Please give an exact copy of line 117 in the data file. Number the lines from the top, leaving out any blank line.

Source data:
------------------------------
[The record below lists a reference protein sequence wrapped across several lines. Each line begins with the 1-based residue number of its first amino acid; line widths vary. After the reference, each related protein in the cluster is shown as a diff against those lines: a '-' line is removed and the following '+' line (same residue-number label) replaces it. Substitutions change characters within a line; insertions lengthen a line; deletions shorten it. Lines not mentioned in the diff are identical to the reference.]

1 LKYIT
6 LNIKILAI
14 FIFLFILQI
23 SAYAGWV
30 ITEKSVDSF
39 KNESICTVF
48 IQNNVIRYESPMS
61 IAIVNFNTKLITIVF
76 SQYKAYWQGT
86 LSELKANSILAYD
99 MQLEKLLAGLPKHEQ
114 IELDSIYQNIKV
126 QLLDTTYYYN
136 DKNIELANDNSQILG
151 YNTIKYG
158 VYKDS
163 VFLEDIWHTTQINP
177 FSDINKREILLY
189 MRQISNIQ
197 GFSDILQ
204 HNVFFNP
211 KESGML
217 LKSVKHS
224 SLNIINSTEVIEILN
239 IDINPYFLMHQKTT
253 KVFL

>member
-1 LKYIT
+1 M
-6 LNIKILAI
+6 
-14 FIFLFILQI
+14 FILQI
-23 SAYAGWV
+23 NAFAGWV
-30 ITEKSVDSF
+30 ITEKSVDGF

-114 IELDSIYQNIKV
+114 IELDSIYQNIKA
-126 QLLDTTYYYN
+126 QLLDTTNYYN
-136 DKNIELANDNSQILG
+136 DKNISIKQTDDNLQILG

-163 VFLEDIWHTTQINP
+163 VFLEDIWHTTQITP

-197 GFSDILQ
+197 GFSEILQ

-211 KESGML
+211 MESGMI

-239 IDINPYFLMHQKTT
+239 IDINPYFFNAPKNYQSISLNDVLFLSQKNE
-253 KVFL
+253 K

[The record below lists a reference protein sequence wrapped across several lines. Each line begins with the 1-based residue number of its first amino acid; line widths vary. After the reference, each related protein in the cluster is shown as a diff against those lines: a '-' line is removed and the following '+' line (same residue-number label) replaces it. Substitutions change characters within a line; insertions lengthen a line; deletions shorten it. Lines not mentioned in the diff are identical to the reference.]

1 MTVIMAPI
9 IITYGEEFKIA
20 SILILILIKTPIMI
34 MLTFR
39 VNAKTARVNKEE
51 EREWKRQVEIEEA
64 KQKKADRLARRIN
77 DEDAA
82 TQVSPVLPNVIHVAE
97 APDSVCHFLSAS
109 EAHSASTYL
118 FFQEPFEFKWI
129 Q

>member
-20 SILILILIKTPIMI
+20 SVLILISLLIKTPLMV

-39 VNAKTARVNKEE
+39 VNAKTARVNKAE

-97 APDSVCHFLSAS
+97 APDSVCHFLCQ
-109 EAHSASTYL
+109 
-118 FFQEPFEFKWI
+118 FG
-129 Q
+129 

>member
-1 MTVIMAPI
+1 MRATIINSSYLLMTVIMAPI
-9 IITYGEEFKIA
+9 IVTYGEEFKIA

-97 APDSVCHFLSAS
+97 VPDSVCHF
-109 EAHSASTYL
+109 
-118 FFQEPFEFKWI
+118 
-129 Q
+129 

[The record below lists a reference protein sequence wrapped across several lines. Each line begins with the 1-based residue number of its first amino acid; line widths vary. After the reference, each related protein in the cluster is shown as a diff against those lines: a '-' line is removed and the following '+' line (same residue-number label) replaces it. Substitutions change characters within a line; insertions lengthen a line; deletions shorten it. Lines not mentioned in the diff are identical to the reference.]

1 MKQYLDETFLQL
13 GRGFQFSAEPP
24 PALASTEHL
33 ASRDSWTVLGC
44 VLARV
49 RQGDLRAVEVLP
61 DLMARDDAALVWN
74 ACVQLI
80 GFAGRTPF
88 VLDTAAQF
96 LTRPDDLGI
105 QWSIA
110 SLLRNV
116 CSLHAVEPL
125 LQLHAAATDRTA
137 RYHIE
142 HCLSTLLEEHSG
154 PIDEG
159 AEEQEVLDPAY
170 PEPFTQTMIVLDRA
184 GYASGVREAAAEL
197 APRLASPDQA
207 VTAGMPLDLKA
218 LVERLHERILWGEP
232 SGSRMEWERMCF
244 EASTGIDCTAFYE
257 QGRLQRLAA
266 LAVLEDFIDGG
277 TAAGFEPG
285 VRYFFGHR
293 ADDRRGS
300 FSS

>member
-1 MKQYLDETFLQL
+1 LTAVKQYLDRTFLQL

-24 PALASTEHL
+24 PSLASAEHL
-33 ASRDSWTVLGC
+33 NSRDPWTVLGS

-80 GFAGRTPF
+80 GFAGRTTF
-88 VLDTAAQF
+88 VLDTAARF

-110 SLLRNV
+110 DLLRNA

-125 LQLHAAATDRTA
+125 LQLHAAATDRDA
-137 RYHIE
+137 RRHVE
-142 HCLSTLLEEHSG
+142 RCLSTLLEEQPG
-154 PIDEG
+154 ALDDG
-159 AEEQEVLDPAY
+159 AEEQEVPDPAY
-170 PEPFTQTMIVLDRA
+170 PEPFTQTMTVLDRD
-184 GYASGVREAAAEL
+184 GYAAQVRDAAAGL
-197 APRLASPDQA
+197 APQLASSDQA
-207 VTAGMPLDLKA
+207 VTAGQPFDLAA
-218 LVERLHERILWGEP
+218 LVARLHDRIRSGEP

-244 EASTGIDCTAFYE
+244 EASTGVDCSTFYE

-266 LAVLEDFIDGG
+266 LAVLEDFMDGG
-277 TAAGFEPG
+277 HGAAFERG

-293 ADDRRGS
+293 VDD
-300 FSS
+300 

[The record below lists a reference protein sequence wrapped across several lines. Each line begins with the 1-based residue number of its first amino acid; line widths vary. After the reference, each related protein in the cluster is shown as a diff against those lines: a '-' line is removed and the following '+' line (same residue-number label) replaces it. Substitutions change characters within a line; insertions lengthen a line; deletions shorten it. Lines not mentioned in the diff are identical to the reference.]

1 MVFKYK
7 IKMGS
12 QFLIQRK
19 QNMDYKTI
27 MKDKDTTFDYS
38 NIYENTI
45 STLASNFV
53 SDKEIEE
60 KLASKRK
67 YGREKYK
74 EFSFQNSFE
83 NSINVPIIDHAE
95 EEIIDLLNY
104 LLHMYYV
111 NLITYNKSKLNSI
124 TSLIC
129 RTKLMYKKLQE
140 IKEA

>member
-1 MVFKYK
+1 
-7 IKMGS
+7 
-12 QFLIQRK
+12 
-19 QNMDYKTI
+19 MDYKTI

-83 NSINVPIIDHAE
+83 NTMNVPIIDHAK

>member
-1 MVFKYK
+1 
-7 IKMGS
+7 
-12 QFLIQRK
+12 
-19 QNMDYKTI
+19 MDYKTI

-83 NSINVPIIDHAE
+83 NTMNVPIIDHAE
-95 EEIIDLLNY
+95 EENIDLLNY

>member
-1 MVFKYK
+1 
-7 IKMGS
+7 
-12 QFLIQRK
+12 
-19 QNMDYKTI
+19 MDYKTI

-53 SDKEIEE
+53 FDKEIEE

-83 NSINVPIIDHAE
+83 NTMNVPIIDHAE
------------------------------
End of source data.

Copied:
197 APRLASPDQA